The very large face up there isn’t the test. It’s the fun! I make faces when I want to enjoy myself without restraint or reservation.
ABOUT THE FACE: It’s a digital collage. One of the layers is an abstract I made using this website: http://jacksonpollock.org. You draw on your screen, take a screenshot. Try it!
Artist/designer/photographer Phil Perkins – https://perkinsdesigns.com – shared that Jackson Pollock link with me. Thank you, Phil!! It’s terrific!!!
So what’s the test? It’s the presence of the face. I know we can post social media links here that display and I wanted to try one from Instagram. Several months ago I tried a Twitter post and, although it was visible on my “actual” site, it wasn’t in the WordPress Reader. Not good! I deleted it. Maybe Instagram will work. Hoping!
After a couple of days of trying things I figured out that Adobe Photoshop Elements will function normally on my Mac (Monterey) exactly one time per computer startup. In other words, if I start the Mac and open PSE (Photoshop Elements) it works fine. If I close PSE and then reopen it (without restarting the computer), PSE won’t open. So…if I do open it I have to leave it open until I’m ready to shut off the computer. PSE will start again and run fine following another computer startup. Weird, but there it is.
Here’s some fun news: Years and years ago (2006?) I first downloaded the “Freebies” pack of Adobe Photoshop Elements plug-ins from FlamingPear. So useful! So easy work with! Over the years, each time I got a new version of PSE I downloaded and installed the Freebies. Today I was happy to see that the Freebies work with my new PSE! Here’s a link if you’re interested: http://www.flamingpear.com/freebies.html
They really are free and are simple to install. I edited “Floating Rose Pink Squares” (above) using the “Kyoto Color” filters.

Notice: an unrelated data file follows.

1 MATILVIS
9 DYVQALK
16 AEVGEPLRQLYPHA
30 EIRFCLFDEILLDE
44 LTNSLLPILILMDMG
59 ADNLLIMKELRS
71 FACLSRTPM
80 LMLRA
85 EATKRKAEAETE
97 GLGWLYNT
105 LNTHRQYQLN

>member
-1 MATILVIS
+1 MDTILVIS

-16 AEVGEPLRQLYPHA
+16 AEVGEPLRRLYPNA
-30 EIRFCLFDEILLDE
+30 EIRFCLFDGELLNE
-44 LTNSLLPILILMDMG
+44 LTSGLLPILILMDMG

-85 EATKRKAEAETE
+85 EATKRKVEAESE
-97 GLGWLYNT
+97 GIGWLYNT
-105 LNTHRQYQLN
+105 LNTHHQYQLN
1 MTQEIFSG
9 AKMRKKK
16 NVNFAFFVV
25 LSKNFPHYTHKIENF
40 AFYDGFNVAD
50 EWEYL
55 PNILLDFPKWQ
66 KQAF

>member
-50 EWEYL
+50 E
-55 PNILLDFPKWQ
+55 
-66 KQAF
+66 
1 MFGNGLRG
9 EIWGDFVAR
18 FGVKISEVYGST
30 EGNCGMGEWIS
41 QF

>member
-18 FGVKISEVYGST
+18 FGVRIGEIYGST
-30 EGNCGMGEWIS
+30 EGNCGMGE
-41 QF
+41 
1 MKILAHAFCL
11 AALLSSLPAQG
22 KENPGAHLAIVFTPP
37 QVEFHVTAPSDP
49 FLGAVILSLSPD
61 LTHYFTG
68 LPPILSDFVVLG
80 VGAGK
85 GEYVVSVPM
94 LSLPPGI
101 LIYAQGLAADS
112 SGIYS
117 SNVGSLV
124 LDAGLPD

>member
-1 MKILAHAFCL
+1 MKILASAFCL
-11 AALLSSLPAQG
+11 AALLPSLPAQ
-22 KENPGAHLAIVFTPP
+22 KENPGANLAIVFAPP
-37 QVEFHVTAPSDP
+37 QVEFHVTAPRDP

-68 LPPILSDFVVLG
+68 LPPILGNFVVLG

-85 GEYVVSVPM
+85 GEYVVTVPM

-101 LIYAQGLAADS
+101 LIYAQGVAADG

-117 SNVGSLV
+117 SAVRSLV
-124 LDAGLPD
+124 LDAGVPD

There’s so much news! Some is good; most isn’t. Some is objectively important to how we navigate our days; most isn’t. But it arrives, wave after wave of words and images. There are times when it threatens to overwhelm, to swallow us in the information maelstrom.
When I composed this piece I deliberately restricted the news aspect of it and allowed the face to be prominent. Yes, the effects of the “tide” are there but they don’t overwhelm, not entirely. The image is a digital collage that incorporates three photographs and one layer of digital painting. If you think you see a paint palette in there (with acrylic paint smeared on it), you’re right.
The details won’t be interesting to anyone so I’ll just leave it at that except for the most recent mini-mess: the heater isn’t functioning this morning and it’s 59 degrees (F) in the house. Today was supposed to be a get-caught-up-online day but, instead, it’s a shivering-while-waiting-for-the-heater-tech-to-arrive day. I’ll reply to your lovely comments and be around to say “Hello!” to everyone as soon as I can.
The faces above are small sketches I made while testing the iPastels app on my iPad. The app is free, has a tiny footprint, and wonderful tools. There’s a desktop version, too. I’m sure that my goofy faces aren’t displaying the full power of the app so if you’re interested in checking it out for yourself, here:
What if no one even likes – or, maybe worse, no one cares – about your art?
You laugh if you can. You cry if you have to. Then you decide whether or not you need to have your work liked more than you need to create the work that no one likes or cares about.
If you can create what you want and aren’t crushed by the reception the work gets, then you make more. Otherwise? You find out what you need to do to please people and then make the work that will bring you the notice and/or approval you want.
Or maybe you fling yourself back and forth between these options? Trying not to care, trying to find out what people want, trying not to care…trying, trying, trying.
Or maybe you pack it all in and stop trying so you can stop caring, until you realize that won’t work because you reallyneed to make your art so you start all over again. Trying, caring.
Then, in one of those cosmic bursts of magic, someone loves your art. Not everyone. But someone.
“We Never Saw Eye to Eye” began its life (in 2011) as a casual sketch of Boris Karloff’s face from one of his movies. His expression wouldn’t leave my mind so I drew it.
The face doesn’t look like Boris Karloff but I did a decent job with the expression so I kept the sketch to incorporate in a digital compilation. The other components are a formerly-trashed acrylic painting and an acrylic ink drawing. I made it using a flatbed scanner and Photoshop Elements, several years ago.
This year I decided to make it available in my Redbubble shop on their “graphic” tee shirts – along with the usual prints/products – because the expression resembles mine too often these days. It has a strong “GRRRRRRRRRR!” vibe.